The two main pickup types you’ll likely find yourself choosing between include single-coil pickups and humbucker pickups.

Single-coil pickups are better for brighter and more expressive guitar tones, making them perfect for funk, rock, blues, and alternative music. However, they can also be a bit noisy with their single-wire design. On the other hand, you have humbuckers, which use two single-coil pickups in tandem to get rid of that noise. The result is a thicker and warmer tone with a higher output, perfect for metal and rock.

Check our favorite electric guitars for small hands here.


Conclusion

It’s amazing what we can get for around $150 nowadays. Amazing. We shouldn’t expect perfection, but we can get workable instruments that are a ton of fun to play. And that’s awesome. But remember, 

  1. Buy the best guitar cheap electric you can afford
  2. Choose a guitar that enables you to play the music you love. 

You will go far by following these 2 rules of thumb.

I hope that this post helped you to choose the right cheap electric guitar for you. If you have any questions, just leave a comment. I wish you all the best and keep rocking!


FAQ

What Makes A Great Cheap Electric Guitar?

Cheap electric guitars

  • Offer high value
  • Have workable and solid sounding pickups
  • Can have small finish issues, but nothing major
  • Easy and fun to play, but edges of the frets/fretboard can feel a bit rough sometimes(usually not)
  • Tuning stability is at least OK

So everything is not perfect, but as an overall package, cheap electric guitars offer amazing value for the money.

Are Cheap Electric Guitars Difficult to Play?

Usually no. But

  • fret edges can be  a bit rough sometimes, which lowers the comfort
  • out of the box setup can be poor which can make things a bit harder

But if these issues are not present or are fixed, cheap electric guitars are usually really fun and easy to play. They can feel cheaper than more expensive ones, but I have had an equally fun time with both. Cheap and hard to play are not synonyms.

Can You Upgrade A Cheap Electric Guitar?

Absolutely. Cheap electric guitars are usually awesome project guitars. You can definitely make a dirt-cheap electric sound like a premium one with some upgrades.

How Long Do Cheap Electric Guitars Last?

Usually for a lifetime. This is no joke. Of course, some cheap guitars break in rugged use, or maybe they were not assembled so well. And you probably have to replace parts at some points (nut, pickups, etc.). But in general, I expect the guitar to last for a lifetime. Even if it cost only $150.

Learn more about the costs of electric guitars here.

Can You Play Metal With Cheap Electric Guitar?

Yes, you can. Let’s take a Jackson JS11 Dinky for example. It’s made for metal, and it handles distortion really well. Especially when I keep the price of this thing in my mind.

Of course, all cheap guitars are not true beginner metal-machines, Stratocaster with 3 single-coils for example. But you can both djent and chug with cheap guitars.

Are Cheap Electric Guitars Any Good?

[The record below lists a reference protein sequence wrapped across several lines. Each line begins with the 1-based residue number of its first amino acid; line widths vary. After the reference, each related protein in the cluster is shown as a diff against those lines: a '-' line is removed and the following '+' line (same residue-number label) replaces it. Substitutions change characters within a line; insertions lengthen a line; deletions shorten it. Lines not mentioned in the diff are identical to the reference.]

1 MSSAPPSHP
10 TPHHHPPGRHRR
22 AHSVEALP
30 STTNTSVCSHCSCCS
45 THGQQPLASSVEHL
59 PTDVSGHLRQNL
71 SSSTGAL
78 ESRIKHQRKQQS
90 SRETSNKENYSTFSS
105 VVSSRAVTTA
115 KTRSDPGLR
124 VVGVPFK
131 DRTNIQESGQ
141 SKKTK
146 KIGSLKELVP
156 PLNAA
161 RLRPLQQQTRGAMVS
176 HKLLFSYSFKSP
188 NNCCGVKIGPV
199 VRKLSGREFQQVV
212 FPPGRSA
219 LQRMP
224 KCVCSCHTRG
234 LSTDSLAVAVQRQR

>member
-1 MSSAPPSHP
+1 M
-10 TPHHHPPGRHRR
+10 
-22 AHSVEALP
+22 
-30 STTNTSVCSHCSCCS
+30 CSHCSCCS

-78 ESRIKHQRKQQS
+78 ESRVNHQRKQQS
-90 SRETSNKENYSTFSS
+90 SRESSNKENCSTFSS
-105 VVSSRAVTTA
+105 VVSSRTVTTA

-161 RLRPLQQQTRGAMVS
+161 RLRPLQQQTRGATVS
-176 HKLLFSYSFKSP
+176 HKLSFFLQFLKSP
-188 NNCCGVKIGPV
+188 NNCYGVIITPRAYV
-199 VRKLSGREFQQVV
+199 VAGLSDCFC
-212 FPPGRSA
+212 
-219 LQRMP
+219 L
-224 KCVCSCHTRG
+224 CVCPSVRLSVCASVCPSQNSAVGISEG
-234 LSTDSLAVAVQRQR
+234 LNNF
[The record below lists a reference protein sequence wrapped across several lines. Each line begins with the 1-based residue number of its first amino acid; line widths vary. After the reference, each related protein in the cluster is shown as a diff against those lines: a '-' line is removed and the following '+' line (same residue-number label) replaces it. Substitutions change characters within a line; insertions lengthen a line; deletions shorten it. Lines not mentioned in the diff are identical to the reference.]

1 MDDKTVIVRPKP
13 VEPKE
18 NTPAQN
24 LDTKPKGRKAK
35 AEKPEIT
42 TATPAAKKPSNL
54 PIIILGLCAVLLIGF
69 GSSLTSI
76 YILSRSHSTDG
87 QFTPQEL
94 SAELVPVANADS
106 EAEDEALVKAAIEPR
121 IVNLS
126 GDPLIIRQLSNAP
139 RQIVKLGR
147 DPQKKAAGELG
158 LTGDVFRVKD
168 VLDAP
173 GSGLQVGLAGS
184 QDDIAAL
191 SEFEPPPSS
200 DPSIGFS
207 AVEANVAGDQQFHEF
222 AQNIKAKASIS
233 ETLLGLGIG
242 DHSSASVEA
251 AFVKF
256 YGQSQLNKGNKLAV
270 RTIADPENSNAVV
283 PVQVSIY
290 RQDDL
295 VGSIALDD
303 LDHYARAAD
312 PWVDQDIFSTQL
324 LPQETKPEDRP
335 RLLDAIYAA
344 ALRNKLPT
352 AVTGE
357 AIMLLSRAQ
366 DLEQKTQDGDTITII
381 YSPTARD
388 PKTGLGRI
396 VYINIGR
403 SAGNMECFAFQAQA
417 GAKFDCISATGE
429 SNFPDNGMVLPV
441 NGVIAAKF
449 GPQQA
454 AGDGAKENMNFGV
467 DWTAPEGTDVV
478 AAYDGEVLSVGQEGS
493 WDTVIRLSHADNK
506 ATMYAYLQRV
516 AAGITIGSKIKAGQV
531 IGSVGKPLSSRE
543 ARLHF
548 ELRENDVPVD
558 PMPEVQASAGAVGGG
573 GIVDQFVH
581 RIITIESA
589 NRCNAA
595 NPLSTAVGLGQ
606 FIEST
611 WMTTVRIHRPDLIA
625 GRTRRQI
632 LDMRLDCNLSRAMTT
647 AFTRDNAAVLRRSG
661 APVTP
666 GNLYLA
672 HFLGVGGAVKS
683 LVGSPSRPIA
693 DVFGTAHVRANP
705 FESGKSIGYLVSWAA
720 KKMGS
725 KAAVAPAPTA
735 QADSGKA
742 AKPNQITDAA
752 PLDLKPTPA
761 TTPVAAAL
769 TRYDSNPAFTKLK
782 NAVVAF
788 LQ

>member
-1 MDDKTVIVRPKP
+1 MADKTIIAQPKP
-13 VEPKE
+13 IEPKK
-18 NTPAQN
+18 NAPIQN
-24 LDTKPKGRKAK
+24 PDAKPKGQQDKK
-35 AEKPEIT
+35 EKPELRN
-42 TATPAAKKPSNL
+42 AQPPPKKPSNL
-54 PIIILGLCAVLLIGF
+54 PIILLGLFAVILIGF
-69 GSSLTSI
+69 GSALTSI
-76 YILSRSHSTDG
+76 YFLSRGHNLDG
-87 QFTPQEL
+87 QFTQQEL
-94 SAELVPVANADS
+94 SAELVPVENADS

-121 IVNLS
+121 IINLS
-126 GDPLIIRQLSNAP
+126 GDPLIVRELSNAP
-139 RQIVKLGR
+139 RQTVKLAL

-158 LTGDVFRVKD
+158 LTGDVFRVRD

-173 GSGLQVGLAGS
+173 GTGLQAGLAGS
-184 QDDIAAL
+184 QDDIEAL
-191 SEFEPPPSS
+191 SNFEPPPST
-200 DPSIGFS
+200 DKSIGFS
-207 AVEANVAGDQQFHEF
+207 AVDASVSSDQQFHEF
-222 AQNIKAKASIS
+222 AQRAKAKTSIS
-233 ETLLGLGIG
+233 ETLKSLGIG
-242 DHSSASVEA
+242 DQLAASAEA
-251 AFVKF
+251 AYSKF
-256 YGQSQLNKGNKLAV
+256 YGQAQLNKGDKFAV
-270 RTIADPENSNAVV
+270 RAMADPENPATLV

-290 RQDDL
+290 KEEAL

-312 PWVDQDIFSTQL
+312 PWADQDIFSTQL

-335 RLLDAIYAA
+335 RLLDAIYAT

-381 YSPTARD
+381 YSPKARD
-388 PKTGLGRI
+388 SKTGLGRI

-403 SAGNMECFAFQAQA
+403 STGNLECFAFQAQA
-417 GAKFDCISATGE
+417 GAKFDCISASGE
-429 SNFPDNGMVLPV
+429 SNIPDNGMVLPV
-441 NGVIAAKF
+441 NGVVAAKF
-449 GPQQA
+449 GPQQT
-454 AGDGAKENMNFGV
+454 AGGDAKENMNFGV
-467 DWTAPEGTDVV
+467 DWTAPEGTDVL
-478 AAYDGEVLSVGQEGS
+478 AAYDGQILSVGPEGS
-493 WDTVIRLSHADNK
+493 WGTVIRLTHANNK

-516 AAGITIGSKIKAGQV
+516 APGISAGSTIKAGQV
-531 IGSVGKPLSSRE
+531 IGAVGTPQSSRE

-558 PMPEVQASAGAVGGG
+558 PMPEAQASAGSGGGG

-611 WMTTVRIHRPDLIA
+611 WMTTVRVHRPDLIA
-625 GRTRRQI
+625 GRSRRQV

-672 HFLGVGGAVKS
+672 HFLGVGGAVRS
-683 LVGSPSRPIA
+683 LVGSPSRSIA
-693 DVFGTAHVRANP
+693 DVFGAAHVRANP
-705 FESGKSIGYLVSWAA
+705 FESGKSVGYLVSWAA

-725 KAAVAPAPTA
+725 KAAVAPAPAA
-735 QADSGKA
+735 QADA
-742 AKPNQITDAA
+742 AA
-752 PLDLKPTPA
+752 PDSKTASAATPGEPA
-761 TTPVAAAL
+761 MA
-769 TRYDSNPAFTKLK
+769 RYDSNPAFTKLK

Yes, they are. You can get a completely workable instrument with a very small amount of money. A cheap electric guitar can sound good, be fun/easy to play, and be versatile. The quality is also usually surprisingly good.

Of course, cheap guitars are not perfect and lemons slip through sometimes, but you can definitely get a good instrument at a cheap price nowadays.

Are there any good electric guitars for under $100?

While finding a new electric guitar for under $100 that sounds decent can be challenging, you can always check out the secondhand market to find used entry-level electric guitars for low prices.

What is a good budget for an electric guitar?

Your budget will depend on your skill level and preferences, though if you’re a beginner, I’d recommend not spending any more than $500 on an electric guitar. The $500 to $1,000 range is good for mid-range electric guitars with solid features, while the $1,000 and above mark is when you strat to get into high-end professional-grade axes.

Is it okay to buy a cheap electric guitar?

If you’re just getting started, it’s a great idea to buy a cheap electric guitar, as you don’t want to let a huge investment bog you down.

What are the advantages of choosing a budget electric guitar over a more expensive one?

The main advantage is that you’ll have more money in your pocket. Plus, if you want to upgrade and make modifications, you’ll have extra funds to do so!

Are there any drawbacks to buying a cheap electric guitar?

The main drawbacks of buying an electric guitar for cheap include:
-Lower build quality
-Tone and sustain limitations
-Intonation problems
-Poor resale value

Tyler Connaghan

Tyler Connaghan is a guitarist, singer, producer, composer & engineer based in Los Angeles, California. Tyler has been playing the guitar since 2007. In between writing for guitar publications, he produces music for film and television. His favorite axe is his custom Pelham Blue Fender Stratocaster. You can connect with Tyler on LinkedIn or just email him.